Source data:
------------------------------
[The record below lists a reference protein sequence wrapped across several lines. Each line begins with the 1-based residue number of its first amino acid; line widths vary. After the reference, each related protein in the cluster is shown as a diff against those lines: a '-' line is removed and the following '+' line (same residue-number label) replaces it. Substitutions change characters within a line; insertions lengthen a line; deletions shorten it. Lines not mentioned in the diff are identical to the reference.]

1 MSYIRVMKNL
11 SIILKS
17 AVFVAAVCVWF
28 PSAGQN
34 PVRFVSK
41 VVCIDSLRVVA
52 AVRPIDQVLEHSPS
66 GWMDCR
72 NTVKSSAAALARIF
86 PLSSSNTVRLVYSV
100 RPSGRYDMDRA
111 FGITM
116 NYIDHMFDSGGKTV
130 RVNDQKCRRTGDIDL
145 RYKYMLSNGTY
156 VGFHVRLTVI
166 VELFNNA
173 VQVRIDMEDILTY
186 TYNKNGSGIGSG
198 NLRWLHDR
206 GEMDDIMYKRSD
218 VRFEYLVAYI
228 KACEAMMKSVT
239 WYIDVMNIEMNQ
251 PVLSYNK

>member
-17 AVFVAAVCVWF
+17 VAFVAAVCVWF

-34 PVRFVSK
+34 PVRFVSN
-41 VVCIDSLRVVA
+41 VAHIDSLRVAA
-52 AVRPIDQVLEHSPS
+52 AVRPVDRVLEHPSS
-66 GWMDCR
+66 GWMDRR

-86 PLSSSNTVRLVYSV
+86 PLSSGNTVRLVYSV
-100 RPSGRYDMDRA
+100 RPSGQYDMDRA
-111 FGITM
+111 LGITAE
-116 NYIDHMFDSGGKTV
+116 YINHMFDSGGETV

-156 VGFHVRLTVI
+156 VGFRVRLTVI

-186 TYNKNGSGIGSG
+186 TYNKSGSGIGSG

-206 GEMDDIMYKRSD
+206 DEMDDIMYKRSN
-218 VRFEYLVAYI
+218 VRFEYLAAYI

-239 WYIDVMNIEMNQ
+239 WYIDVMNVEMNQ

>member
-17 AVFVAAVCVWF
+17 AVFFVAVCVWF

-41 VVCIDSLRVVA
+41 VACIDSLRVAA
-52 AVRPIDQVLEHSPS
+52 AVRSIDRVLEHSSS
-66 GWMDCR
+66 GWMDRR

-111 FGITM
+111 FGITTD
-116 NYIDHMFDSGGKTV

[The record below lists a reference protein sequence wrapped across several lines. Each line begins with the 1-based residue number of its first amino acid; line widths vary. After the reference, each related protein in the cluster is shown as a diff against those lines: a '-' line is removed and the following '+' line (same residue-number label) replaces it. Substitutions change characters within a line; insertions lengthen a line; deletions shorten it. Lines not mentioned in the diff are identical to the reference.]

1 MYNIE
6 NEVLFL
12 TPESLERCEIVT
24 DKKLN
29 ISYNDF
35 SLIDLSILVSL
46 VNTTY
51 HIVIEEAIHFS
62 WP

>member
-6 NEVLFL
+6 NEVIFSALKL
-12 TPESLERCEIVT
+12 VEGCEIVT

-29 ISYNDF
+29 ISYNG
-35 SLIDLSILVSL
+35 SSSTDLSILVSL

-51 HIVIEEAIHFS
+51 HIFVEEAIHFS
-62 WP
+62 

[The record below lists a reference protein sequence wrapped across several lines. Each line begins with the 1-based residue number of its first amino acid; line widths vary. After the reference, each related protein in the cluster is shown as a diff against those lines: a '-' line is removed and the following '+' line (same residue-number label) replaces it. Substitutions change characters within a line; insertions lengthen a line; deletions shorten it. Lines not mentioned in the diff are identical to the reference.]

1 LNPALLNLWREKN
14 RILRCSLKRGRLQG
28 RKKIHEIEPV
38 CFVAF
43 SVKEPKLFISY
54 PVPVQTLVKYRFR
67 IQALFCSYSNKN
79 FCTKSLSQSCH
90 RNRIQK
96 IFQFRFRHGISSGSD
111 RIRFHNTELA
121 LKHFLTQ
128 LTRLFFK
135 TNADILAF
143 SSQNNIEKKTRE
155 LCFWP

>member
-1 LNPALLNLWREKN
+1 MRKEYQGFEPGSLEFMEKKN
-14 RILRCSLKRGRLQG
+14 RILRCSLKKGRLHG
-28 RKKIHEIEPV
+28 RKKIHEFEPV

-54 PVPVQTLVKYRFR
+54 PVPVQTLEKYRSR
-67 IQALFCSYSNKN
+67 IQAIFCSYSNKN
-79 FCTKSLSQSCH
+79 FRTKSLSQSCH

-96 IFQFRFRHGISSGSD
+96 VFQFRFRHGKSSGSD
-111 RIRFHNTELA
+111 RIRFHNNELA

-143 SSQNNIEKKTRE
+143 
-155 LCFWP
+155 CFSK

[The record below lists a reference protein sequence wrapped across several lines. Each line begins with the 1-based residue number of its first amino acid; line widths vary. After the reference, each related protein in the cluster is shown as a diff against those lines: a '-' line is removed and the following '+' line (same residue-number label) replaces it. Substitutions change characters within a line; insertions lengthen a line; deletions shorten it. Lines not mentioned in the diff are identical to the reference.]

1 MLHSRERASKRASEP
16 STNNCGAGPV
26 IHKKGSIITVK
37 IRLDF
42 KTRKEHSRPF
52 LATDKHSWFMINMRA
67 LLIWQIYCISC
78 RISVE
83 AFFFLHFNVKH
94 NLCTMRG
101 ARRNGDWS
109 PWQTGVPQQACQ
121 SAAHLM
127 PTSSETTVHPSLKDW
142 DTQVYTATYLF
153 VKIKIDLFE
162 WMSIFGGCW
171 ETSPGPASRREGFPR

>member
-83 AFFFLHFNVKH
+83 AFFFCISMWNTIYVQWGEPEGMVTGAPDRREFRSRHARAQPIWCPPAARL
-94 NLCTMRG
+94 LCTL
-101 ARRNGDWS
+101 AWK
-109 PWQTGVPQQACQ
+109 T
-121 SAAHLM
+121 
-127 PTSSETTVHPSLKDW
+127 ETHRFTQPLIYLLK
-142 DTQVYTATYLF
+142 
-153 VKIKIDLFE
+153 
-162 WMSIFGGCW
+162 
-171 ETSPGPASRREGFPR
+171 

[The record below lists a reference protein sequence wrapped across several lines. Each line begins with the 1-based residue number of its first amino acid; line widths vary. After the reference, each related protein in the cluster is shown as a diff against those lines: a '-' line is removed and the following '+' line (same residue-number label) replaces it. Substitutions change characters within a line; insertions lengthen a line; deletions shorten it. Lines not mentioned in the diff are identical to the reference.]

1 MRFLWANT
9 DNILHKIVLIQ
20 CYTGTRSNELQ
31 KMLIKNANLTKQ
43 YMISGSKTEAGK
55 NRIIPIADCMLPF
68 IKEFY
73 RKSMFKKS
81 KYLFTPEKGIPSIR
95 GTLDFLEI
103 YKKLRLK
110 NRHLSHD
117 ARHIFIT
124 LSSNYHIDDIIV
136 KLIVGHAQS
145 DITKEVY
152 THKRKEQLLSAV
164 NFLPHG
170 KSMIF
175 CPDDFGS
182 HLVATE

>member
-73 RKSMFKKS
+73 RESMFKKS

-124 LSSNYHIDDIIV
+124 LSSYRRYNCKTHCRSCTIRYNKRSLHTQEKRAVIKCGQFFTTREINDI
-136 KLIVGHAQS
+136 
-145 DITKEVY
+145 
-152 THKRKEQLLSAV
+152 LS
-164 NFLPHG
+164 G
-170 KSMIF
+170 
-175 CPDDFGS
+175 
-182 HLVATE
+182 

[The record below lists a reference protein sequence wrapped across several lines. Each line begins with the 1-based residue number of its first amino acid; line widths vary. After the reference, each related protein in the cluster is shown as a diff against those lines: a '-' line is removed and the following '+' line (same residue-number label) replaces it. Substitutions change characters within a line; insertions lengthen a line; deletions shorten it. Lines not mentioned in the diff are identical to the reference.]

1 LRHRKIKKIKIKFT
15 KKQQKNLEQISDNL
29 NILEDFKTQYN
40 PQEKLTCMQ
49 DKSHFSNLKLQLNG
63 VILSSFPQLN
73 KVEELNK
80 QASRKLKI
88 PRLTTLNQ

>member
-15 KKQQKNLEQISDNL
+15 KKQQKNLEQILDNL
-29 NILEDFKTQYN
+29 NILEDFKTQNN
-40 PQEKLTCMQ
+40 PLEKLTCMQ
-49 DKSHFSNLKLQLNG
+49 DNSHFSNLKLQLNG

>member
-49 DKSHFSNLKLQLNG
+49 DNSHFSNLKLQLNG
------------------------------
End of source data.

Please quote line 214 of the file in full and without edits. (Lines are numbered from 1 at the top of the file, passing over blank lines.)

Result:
40 PQEKLTCMQ